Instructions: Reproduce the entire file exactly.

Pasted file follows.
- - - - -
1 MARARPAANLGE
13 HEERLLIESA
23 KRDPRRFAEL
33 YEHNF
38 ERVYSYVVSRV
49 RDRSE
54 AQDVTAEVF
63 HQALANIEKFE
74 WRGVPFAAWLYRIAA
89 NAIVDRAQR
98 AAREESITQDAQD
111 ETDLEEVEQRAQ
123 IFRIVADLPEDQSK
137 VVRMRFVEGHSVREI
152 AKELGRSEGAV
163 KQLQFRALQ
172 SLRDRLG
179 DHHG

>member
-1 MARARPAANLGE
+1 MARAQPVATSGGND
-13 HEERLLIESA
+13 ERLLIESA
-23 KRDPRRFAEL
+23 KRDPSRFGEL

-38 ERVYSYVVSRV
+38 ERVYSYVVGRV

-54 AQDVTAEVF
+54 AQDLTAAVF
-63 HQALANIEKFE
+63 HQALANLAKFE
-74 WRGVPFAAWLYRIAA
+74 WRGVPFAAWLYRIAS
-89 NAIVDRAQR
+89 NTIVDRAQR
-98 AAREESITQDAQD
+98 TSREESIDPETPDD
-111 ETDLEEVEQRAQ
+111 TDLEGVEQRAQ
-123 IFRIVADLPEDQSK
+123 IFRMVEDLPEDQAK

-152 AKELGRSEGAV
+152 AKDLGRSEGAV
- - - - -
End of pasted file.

1 MARARPAANLGE
13 HEERLLIESA
23 KRDPRRFAEL
33 YEHNF
38 ERVYSYVVSRV
49 RDRSE
54 AQDVTAEVF
63 HQALANIEKFE
74 WRGVPFAAWLYRIAA
89 NAIVDRAQR
98 AAREESITQDAQD
111 ETDLEEVEQRAQ
123 IFRIVADLPEDQSK
137 VVRMRFVEGHSVREI
152 AKELGRSEGAV
163 KQLQFRALQ
172 SLRDRLG
179 DHHG

>member
-1 MARARPAANLGE
+1 MARAQPVATSGGND
-13 HEERLLIESA
+13 ERLLIESA
-23 KRDPRRFAEL
+23 KRDPSRFGEL

-38 ERVYSYVVSRV
+38 ERVYSYVVGRV

-54 AQDVTAEVF
+54 AQDLTAAVF
-63 HQALANIEKFE
+63 HQALANLAKFE
-74 WRGVPFAAWLYRIAA
+74 WRGVPFAAWLYRIAS
-89 NAIVDRAQR
+89 NTIVDRAQR
-98 AAREESITQDAQD
+98 TSREESIDPETPDD
-111 ETDLEEVEQRAQ
+111 TDLEGVEQRAQ
-123 IFRIVADLPEDQSK
+123 IFRMVEDLPEDQAK

-152 AKELGRSEGAV
+152 AKDLGRSEGAV